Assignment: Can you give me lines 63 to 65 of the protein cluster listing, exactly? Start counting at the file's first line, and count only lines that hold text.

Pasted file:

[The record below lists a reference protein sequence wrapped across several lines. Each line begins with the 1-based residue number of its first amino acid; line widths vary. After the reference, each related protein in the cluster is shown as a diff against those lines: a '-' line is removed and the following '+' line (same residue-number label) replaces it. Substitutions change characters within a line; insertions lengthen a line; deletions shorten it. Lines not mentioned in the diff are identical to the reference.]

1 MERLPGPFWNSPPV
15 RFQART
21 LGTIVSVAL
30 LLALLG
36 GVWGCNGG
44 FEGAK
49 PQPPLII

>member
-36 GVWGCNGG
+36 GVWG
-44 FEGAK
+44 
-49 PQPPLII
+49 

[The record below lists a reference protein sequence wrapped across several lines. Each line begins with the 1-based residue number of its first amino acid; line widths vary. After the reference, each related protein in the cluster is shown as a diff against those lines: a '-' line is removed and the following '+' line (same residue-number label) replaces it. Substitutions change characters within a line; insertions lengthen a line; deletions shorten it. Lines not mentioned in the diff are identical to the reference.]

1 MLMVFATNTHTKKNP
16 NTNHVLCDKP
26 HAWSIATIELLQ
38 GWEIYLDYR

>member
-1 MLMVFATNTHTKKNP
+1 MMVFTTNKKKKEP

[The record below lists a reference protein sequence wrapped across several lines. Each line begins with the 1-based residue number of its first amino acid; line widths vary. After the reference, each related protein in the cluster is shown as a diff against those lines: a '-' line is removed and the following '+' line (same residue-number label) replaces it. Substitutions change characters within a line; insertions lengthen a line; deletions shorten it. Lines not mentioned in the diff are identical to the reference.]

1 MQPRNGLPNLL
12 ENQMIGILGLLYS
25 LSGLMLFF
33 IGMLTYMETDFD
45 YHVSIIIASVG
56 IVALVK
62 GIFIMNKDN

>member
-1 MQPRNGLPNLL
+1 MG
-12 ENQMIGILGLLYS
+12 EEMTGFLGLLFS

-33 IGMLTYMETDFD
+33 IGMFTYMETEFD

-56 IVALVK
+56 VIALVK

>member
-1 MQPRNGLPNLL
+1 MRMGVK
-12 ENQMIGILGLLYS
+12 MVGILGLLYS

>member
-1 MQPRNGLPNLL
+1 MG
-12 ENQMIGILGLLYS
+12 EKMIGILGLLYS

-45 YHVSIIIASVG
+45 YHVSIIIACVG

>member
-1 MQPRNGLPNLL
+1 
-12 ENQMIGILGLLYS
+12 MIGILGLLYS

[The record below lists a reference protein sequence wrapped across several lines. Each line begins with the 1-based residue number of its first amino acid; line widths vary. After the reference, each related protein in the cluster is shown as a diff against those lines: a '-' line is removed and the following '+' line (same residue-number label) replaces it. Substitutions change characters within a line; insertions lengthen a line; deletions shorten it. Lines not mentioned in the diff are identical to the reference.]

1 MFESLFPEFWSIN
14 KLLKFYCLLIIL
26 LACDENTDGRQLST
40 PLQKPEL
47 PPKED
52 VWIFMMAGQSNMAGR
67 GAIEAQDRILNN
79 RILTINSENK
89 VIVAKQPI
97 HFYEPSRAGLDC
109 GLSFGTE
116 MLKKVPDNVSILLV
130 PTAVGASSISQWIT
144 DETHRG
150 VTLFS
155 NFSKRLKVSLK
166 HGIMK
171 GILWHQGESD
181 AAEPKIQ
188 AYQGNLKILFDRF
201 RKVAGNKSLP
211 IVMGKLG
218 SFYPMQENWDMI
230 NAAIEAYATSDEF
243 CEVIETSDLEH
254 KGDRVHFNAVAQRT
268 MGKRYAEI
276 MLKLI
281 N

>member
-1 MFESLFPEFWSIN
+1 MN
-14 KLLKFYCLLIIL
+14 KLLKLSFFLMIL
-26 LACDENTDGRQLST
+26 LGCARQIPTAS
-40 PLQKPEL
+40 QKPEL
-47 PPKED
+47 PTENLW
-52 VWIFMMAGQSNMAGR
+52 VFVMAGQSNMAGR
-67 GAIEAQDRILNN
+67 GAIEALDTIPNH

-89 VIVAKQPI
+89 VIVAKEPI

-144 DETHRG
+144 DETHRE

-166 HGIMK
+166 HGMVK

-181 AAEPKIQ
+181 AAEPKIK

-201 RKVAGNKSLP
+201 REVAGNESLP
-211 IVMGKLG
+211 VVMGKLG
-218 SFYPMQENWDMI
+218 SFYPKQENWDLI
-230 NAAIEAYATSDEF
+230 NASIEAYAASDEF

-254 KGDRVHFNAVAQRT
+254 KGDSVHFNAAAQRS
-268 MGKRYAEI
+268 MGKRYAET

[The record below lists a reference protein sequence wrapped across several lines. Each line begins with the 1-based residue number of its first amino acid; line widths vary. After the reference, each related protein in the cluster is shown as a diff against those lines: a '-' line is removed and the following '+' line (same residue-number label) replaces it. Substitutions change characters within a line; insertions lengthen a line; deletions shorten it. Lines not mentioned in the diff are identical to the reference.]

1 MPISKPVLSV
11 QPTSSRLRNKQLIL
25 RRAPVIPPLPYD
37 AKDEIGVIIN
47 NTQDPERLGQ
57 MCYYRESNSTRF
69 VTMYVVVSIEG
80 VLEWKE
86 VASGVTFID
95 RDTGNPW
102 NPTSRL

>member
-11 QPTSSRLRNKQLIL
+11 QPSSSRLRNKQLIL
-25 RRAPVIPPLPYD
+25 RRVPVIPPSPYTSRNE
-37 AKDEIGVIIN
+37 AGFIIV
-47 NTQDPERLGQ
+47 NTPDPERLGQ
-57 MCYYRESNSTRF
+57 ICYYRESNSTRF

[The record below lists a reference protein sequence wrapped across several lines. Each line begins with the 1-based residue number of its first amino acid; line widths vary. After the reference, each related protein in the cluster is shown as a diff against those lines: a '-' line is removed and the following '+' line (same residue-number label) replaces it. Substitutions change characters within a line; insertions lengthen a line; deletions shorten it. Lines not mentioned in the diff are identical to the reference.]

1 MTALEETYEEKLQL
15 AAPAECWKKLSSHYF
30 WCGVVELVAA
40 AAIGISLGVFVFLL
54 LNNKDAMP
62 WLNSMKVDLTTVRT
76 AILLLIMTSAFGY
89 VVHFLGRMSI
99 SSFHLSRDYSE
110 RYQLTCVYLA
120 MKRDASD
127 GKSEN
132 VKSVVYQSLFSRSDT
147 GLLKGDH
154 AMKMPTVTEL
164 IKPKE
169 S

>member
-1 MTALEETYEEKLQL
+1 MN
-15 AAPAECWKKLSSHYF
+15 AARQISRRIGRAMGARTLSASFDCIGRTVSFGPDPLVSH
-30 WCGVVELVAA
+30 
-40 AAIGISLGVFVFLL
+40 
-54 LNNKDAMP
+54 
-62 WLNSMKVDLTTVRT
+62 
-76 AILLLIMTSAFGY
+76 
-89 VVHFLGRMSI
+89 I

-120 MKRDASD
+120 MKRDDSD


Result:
47 PPKED
52 VWIFMMAGQSNMAGR
67 GAIEAQDRILNN